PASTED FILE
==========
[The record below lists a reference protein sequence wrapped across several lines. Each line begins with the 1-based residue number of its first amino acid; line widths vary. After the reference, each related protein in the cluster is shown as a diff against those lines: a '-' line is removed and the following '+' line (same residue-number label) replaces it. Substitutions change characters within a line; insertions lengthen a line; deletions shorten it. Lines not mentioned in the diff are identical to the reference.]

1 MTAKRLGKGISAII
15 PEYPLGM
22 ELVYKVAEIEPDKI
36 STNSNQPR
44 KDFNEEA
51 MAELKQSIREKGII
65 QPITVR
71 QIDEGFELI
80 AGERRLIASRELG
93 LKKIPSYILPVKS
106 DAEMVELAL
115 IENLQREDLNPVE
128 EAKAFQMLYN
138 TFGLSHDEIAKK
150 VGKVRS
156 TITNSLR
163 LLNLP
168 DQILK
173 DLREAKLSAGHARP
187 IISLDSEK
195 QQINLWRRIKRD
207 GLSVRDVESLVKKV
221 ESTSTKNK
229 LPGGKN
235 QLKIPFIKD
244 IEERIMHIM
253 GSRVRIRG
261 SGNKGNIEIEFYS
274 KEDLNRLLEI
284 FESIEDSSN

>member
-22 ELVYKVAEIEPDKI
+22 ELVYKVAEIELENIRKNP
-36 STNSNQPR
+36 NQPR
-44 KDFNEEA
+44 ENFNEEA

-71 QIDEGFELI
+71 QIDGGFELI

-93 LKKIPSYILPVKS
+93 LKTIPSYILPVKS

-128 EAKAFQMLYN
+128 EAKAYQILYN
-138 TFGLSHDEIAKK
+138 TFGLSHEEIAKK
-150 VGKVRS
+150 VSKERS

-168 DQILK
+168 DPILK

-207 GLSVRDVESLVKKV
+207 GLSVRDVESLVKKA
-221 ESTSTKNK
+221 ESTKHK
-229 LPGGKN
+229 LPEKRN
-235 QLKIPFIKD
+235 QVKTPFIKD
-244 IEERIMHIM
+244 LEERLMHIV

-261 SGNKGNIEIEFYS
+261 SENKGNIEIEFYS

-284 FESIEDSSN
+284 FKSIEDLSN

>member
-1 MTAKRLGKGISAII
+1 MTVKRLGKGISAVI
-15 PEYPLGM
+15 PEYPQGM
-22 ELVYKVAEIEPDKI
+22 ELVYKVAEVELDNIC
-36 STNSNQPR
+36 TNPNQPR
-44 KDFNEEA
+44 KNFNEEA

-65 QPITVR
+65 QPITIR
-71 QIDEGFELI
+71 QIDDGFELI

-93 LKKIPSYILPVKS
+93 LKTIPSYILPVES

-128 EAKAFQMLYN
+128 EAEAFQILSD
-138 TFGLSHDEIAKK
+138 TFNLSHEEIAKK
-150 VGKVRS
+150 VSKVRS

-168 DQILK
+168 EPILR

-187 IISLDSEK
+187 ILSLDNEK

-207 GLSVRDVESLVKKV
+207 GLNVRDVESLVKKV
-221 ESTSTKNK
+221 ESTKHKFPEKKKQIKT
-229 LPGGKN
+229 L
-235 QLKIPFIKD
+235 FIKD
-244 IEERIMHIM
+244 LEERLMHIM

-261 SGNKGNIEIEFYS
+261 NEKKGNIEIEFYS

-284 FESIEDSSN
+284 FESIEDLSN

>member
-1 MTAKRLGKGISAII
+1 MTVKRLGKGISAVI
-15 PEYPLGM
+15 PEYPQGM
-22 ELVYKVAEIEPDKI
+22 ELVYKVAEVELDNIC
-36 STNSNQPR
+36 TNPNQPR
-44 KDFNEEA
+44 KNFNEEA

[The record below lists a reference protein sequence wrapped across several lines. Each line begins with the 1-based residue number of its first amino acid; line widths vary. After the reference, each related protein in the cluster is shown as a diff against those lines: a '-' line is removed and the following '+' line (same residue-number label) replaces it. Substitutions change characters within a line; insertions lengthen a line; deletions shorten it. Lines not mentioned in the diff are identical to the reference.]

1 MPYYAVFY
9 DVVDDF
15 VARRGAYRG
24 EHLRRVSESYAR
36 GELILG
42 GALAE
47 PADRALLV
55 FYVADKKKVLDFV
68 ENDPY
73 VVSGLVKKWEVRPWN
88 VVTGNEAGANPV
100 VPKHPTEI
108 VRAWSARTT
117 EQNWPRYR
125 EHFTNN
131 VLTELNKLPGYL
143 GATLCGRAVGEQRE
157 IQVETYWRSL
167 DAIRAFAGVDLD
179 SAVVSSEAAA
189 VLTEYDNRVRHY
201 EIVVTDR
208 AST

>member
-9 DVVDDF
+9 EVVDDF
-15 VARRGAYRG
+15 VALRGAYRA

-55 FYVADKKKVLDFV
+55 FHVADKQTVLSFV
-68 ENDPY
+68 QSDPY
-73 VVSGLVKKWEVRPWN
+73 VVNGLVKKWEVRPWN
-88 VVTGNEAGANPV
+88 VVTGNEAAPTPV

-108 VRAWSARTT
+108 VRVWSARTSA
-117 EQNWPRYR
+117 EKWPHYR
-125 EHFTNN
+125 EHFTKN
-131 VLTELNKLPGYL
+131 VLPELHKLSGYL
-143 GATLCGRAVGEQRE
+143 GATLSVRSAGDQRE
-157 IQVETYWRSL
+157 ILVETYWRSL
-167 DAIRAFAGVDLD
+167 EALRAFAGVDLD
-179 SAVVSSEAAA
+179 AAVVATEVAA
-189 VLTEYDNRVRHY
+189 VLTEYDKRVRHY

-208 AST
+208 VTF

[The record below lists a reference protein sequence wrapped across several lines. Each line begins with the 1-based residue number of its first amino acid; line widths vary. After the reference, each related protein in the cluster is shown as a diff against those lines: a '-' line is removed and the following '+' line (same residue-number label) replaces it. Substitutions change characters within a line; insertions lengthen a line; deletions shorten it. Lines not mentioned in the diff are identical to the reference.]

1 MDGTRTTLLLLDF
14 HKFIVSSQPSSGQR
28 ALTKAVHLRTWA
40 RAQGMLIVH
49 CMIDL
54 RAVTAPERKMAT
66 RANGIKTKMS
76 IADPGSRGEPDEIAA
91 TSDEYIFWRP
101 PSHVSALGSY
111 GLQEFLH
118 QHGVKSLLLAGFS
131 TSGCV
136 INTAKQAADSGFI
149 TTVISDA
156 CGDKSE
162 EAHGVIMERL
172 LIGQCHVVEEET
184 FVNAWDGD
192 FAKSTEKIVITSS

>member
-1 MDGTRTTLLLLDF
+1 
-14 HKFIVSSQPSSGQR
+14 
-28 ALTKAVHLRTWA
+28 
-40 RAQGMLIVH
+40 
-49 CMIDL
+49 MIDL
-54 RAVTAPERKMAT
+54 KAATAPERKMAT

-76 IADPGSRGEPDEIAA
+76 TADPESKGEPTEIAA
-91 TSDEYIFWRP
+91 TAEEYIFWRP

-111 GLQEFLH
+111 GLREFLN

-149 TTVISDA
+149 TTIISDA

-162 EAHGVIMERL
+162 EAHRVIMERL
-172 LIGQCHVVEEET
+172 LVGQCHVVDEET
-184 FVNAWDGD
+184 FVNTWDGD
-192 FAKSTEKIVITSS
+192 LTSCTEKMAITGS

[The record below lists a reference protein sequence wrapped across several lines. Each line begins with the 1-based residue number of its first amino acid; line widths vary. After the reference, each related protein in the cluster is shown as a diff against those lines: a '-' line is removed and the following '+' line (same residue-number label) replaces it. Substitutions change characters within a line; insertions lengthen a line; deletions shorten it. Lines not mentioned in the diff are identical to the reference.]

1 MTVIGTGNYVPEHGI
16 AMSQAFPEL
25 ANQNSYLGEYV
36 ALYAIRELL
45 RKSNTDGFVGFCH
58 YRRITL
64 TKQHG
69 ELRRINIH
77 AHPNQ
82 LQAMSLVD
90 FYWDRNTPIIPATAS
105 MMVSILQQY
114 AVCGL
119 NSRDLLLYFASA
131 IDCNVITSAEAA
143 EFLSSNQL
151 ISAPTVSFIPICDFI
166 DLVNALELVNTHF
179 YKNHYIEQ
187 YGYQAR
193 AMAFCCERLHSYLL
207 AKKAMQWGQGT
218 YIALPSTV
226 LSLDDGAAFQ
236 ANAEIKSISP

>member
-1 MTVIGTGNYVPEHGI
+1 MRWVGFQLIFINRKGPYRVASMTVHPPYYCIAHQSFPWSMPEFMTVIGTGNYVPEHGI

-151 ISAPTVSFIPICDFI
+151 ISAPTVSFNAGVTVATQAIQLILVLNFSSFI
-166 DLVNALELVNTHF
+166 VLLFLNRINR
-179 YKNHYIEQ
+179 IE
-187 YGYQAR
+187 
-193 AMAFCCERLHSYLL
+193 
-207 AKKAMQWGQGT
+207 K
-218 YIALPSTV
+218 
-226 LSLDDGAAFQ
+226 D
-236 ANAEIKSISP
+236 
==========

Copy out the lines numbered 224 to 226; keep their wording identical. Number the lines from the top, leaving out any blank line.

[The record below lists a reference protein sequence wrapped across several lines. Each line begins with the 1-based residue number of its first amino acid; line widths vary. After the reference, each related protein in the cluster is shown as a diff against those lines: a '-' line is removed and the following '+' line (same residue-number label) replaces it. Substitutions change characters within a line; insertions lengthen a line; deletions shorten it. Lines not mentioned in the diff are identical to the reference.]

1 MTVIGTGNYVPEHGI
16 AMSQAFPEL